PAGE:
In trying to make some sense of these protests and from there develop some possible strategic approaches, we're posting up responses to the general argument above. Events are moving rapidly and the specifics of the actions in Canada are changing. But it’s not just all specifics we're grappling with, instead we think the liberatory anti-system left has to have an ongoing, growing perspective on what we recognize will be a more generalized political phenomenon.


On the Freedom Convoy, the Right and crisis of State legitimacy

Convoy and supporters in Ottawa, Ontario, Canada.
Photo by Reuters. Used here for educational purposes.

(The following is a contribution by a friend and fellow traveler of 3WF. It is being posted as anonymous due to personal and political concerns.)

Regarding the convoy, arguing against counteractivities that take the form of defending the State, a comrade has noted that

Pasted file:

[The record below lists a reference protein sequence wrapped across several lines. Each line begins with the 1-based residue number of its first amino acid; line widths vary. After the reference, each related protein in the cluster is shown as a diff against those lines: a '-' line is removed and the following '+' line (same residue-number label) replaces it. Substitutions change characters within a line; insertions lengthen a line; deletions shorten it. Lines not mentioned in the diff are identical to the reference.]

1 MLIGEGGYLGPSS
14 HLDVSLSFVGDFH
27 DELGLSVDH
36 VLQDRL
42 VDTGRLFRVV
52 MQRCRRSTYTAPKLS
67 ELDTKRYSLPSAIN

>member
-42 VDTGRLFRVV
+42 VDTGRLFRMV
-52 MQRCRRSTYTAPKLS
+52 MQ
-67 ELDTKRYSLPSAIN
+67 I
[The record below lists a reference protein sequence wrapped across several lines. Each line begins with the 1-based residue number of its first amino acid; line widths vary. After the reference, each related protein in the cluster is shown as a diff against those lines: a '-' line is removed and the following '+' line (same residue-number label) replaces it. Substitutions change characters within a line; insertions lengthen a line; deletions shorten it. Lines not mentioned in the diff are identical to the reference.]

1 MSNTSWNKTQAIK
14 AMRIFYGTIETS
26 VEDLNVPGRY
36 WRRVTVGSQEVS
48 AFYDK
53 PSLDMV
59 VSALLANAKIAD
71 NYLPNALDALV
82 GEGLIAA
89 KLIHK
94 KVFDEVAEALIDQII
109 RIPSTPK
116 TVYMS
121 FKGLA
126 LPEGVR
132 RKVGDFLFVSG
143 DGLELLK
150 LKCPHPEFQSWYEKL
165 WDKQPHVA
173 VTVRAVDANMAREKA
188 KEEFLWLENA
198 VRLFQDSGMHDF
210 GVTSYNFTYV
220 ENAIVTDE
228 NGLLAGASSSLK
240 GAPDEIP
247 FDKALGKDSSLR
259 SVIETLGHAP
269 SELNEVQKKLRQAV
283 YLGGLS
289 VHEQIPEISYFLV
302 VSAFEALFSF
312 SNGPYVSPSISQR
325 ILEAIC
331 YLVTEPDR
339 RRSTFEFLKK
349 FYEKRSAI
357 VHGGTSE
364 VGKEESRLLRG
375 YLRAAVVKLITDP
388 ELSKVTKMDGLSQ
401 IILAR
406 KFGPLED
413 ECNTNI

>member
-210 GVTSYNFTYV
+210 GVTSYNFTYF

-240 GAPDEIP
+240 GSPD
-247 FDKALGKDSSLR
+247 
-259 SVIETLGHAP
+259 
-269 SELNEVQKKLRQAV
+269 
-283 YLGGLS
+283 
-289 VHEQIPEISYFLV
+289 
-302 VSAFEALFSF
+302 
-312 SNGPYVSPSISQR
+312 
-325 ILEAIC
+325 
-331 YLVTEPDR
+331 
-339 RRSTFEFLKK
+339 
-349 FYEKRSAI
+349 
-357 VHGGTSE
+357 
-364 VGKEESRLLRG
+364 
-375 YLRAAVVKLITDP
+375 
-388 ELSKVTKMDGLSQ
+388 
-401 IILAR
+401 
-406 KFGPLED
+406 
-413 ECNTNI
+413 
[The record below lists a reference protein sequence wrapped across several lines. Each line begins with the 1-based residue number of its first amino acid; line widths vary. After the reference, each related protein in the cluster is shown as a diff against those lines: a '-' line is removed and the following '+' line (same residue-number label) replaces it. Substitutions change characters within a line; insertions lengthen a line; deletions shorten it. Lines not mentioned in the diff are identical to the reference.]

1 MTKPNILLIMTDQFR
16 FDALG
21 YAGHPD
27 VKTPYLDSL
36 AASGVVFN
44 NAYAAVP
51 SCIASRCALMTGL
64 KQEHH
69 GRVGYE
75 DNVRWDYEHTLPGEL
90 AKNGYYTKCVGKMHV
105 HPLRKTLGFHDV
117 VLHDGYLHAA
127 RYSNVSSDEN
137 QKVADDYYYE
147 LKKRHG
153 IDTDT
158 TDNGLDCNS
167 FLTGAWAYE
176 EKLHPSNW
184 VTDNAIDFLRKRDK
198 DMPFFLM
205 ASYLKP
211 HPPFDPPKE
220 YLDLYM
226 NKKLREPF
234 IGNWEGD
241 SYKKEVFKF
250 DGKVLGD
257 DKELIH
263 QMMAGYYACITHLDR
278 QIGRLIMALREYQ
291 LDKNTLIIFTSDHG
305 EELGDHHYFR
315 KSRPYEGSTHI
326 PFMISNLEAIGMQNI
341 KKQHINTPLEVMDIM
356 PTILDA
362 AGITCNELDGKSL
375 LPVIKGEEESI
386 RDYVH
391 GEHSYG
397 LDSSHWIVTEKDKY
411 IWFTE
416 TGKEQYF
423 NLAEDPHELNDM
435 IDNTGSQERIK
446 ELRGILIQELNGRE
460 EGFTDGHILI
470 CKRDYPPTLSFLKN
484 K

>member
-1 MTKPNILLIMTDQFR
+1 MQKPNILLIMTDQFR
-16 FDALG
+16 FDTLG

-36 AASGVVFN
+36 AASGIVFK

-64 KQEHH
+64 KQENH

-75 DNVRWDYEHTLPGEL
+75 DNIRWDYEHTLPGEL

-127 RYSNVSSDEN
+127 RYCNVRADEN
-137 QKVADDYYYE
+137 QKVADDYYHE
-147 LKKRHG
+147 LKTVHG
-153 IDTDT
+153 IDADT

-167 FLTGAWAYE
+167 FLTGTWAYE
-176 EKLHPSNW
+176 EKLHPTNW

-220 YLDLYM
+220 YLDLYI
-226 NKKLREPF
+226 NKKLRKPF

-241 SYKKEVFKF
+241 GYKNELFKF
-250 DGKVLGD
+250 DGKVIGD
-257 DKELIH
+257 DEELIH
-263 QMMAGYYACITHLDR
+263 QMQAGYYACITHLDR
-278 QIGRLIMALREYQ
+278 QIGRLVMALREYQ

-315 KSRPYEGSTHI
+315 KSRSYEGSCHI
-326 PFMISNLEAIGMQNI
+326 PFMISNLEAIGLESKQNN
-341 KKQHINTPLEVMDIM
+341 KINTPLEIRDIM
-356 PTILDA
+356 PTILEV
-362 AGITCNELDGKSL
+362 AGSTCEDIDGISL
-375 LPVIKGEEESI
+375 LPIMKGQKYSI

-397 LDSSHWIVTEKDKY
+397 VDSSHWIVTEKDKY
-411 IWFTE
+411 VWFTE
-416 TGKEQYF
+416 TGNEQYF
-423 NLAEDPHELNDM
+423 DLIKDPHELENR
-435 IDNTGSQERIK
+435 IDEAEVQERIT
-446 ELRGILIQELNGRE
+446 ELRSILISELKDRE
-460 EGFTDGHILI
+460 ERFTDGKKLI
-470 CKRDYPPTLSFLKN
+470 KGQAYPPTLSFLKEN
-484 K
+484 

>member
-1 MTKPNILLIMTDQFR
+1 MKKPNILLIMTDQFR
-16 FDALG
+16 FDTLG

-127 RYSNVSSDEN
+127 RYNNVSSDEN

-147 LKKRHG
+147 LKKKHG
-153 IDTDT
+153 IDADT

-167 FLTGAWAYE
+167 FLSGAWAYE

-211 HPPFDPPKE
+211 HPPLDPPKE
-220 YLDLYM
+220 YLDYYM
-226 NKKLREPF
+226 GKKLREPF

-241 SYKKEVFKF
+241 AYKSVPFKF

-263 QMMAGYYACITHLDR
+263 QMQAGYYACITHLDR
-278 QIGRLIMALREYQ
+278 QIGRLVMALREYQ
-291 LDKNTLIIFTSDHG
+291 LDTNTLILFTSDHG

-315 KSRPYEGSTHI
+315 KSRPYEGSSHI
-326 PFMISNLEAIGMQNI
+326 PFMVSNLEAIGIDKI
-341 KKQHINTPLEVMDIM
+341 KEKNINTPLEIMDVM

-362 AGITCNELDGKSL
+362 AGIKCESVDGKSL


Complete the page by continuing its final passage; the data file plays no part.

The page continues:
there is a widespread crisis of capitalist legitimacy that will increasingly generate such popular oppositions and these will predictably include reactionary (fascist?) elements [...] the left cannot allow itself to be positioned as an appendage of the party of order and assume a partial responsibility for mitigating the impacts of capital’s conflicts and contradictions. This will cede the terrain of resistance to the neofascist right, and while we can hope they will screw it up that’s not the best plan for the future.

Correct insights, but this does not actually indicate what approach to take, though i grant that it does remind us of what reference points we should keep in mind.